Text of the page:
Image of Hui Zou
Hui Zou Jane Coffin Childs Fellow

Harvard University Medical School

Appointed in 1998

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Image of Ling-Nian Zou
Ling-Nian Zou Jane Coffin Childs Fellow

Harvard University

Appointed in 2010

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I am using mouse embryonic stems cells to understand the sources of cell-to-cell variation during early development, and examining what these variations can tell us about mechanisms regulating early development.

I was first attracted to science by learning that the amazing diversity of life arose from the operation of a simple abstract principle ¬ó natural selection. At university, I turned towards physics, studying how diverse macroscopic physical phenomena (e.g. elasticity and electrodynamics), arising from distinct microscopic laws, can be described on the basis of similar abstract physical concepts. That idea, and the fact that we can extract basic properties of a physical system from apparently random fluctuations, guided my doctoral research.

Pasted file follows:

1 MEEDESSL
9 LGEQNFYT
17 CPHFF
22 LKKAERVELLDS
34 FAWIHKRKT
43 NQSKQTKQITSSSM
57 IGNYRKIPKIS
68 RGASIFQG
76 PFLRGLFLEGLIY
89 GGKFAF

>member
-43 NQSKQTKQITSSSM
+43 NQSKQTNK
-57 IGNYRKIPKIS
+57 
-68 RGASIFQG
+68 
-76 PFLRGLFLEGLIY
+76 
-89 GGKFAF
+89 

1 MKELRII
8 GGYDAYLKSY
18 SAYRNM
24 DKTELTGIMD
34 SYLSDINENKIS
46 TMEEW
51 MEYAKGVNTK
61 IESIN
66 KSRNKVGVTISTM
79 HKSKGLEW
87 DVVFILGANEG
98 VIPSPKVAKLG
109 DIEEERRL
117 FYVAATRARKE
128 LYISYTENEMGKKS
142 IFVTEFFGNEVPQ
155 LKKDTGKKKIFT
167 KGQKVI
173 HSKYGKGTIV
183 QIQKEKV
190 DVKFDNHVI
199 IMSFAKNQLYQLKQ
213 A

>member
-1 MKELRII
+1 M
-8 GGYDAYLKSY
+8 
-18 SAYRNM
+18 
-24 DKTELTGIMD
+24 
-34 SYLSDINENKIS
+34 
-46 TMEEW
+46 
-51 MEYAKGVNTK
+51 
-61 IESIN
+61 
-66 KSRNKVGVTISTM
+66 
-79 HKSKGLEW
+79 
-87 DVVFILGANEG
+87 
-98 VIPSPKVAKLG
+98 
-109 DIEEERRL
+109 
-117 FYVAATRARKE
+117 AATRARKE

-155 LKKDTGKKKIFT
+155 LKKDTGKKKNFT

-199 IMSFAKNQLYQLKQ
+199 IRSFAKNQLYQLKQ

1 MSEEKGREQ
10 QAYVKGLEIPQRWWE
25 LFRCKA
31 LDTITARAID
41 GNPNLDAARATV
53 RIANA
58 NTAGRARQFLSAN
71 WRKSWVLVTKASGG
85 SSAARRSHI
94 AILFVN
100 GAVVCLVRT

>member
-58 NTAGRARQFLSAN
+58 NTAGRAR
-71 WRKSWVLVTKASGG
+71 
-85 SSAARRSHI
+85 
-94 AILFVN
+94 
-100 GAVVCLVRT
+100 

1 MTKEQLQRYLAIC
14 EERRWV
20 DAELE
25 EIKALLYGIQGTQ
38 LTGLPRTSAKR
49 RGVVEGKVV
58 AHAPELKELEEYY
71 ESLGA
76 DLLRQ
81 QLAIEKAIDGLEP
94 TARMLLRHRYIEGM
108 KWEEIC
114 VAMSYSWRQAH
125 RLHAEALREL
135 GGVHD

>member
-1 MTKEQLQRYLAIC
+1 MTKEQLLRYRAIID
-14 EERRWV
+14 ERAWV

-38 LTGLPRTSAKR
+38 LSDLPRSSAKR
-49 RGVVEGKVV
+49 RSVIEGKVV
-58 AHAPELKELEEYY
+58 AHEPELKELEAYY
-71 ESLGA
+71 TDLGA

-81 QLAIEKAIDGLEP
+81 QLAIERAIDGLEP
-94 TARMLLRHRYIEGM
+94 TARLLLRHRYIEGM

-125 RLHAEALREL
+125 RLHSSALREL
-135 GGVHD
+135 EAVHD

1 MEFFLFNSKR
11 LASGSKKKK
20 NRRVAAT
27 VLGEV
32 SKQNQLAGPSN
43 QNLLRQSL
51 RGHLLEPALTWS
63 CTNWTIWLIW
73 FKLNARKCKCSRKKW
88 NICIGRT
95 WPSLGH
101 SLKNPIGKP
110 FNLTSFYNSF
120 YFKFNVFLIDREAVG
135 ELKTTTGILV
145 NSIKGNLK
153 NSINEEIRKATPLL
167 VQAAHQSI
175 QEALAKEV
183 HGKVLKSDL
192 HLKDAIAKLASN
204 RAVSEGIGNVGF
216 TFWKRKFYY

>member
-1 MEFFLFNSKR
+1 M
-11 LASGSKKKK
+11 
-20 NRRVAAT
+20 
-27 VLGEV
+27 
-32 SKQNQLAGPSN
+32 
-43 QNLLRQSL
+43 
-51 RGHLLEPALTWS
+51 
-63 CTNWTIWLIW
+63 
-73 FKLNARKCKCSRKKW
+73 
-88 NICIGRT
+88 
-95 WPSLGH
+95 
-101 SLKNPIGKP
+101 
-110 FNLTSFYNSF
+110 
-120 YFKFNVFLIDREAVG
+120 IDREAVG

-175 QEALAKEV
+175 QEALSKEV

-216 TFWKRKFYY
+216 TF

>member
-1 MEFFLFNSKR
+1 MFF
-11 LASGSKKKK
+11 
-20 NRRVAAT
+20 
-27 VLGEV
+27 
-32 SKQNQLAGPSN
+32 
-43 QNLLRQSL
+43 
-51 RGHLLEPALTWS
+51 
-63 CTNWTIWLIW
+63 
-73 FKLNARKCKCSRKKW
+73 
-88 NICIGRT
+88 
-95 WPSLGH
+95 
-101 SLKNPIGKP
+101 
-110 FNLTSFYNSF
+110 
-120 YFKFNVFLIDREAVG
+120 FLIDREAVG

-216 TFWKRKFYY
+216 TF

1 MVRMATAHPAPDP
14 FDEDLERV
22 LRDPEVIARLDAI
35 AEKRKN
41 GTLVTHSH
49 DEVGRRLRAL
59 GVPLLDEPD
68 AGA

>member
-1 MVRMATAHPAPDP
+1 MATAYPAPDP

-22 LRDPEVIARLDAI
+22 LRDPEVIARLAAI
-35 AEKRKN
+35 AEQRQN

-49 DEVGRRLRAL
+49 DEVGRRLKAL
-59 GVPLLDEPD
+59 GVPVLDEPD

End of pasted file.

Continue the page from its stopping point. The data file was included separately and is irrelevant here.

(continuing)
My current research asks whether these ideas from physics can be useful to the study of biological processes. Consider the variable responses of cells in a culture dish when exposed to the same stimulus. Can we extract information about how cells make decisions by a careful analysis of this variability? Although the simplest cells are far more complex than any physical material, such questions are worth asking. Even if we cannot answer them, the inquiring may point towards some essential characteristics of biological processes.

Image of Beth Zucconi
Beth Zucconi Jane Coffin Childs Fellow

Johns Hopkins University School of Medicine

Appointed in 2014

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Image of Charles S. Zuker
Charles S. Zuker Jane Coffin Childs Fellow

University of California, Berkeley

Appointed in 1984

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Image of Juan C. Zuniga-Pflucker
Juan C. Zuniga-Pflucker Jane Coffin Childs Fellow

National Institutes of Health

Appointed in 1990

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